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AC/DC: All Charged Up

electricity shown in a glass dome

Wentworth undergraduates participate in research at every stage and level

"Engineering is a lot of fun for me," Associate Professor of Mechanical Engineering John Voccio says before taking a sip from his large cup of Dunkin' cold brew. "I like to ask questions and then try to design experiments to solve those questions just like the old-school scientists."  


With a career spanning 35 years, primarily focusing on superconductivity and electromagnetics, Voccio's most recent research benefits from the work of some of the greatest scientists and inventors that came before him–including Michael Faraday and Benjamin Franklin. "I'm sure they were having fun, too," he says.  


Sitting beside Voccio is his research partner and co-author, Andrew Seredinski, assistant professor of Physics. Seredinski is an experimental physicist who teaches the Intro to Physics sequence at Wentworth as well as more advanced courses.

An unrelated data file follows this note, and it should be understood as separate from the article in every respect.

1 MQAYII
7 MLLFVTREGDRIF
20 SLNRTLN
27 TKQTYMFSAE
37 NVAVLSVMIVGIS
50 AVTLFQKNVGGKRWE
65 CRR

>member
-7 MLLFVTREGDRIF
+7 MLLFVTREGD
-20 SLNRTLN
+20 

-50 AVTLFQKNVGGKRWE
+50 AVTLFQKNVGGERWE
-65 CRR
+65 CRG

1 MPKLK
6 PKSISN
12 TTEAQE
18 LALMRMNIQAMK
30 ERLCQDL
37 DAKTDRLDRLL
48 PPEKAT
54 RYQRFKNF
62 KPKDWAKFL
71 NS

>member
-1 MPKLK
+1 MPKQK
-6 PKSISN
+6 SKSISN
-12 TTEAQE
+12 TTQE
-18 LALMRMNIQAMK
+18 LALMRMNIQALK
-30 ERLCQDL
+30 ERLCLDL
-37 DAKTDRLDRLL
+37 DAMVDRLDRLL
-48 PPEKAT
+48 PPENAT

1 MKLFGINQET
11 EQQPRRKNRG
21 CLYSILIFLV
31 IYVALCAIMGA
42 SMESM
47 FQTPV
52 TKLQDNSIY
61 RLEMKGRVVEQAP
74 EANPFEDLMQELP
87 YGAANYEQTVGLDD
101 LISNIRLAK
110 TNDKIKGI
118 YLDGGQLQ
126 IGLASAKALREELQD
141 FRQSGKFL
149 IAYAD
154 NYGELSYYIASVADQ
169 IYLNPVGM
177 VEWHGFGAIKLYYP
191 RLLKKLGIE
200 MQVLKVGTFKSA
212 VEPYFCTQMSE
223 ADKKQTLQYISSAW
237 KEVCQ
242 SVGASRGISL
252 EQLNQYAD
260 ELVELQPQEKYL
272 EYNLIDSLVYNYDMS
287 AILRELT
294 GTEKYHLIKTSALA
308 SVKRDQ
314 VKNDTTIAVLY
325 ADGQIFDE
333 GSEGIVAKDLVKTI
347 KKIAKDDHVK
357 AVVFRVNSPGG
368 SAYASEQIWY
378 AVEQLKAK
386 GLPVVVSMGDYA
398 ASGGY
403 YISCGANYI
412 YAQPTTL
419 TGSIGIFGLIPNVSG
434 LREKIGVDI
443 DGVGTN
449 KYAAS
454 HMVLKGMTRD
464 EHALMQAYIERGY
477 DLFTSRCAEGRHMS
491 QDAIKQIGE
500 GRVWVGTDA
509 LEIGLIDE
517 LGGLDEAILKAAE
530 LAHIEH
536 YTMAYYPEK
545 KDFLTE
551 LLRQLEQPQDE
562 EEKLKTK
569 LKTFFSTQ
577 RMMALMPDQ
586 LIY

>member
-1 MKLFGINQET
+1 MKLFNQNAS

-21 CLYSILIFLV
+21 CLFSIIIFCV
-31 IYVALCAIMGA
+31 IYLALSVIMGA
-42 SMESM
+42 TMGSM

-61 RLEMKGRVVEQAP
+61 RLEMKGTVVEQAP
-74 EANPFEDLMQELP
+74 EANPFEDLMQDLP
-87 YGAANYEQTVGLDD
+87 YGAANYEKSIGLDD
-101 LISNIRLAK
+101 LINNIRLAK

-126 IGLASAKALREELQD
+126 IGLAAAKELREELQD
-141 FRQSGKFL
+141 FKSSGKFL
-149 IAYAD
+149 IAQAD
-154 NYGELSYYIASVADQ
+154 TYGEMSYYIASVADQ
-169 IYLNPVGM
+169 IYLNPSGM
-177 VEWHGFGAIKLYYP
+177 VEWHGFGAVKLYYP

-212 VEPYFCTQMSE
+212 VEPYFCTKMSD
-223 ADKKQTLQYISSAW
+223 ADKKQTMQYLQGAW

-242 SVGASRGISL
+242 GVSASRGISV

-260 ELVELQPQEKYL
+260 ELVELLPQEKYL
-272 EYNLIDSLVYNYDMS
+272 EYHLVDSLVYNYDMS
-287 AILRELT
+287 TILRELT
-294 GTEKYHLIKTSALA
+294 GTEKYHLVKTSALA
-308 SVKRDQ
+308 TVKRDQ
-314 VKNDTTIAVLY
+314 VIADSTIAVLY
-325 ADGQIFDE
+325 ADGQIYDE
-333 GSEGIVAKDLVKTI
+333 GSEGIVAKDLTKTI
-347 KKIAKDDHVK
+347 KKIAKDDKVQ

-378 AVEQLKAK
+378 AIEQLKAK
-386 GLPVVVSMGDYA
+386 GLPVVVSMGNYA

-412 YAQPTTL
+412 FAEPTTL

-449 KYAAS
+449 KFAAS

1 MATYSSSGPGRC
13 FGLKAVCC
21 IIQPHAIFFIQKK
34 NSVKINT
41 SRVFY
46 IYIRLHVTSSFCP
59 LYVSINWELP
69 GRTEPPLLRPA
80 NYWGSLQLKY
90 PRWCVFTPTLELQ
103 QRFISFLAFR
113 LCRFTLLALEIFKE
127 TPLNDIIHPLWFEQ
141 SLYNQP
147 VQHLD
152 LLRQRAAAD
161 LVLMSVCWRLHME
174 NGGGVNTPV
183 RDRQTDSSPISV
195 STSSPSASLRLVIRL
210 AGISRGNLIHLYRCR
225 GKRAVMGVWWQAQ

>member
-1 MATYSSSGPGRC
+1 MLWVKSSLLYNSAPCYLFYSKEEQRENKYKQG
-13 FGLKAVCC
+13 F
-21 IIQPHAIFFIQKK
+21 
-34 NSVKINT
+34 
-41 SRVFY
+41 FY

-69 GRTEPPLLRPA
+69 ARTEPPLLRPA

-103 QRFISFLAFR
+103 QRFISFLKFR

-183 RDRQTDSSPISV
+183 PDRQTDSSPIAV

Recruited by Wentworth straight out of graduate school, Seredinski began teaching in Fall 2020–initially almost entirely online due to the COVID-19 pandemic. "I wasn't exactly sitting on my hands–but I definitely had the time to get some experiments going," he remembers.  


Voccio offered Seredinski an entry point to make a difference in the academic community with an invitation to partner on a timely superconducting research project, and their collaboration has continued ever since.  


Their latest work initially started out examining the electrostatic charges residing on smartphone capacitive touchscreen surfaces and how those charges rise or fall depending on a surrounding environment's relative humidity. In short, they wanted to know if the ubiquitous screens could possibly attract airborne particles, including dust, aerosols, and even viruses like COVID-19–and if the answer varies depending on the humidity levels of the phone's location. They also wanted to understand if certain phone cases or screen protectors impact charge levels.  


Initial findings of the DC electrostatic experiments were published in 2023 in the ASME Open Journal of Engineering, along with a second paper on AC electric fields in AIP Advances, and they are continuing their research.  


cell phone charging


A Collaborative Team Environment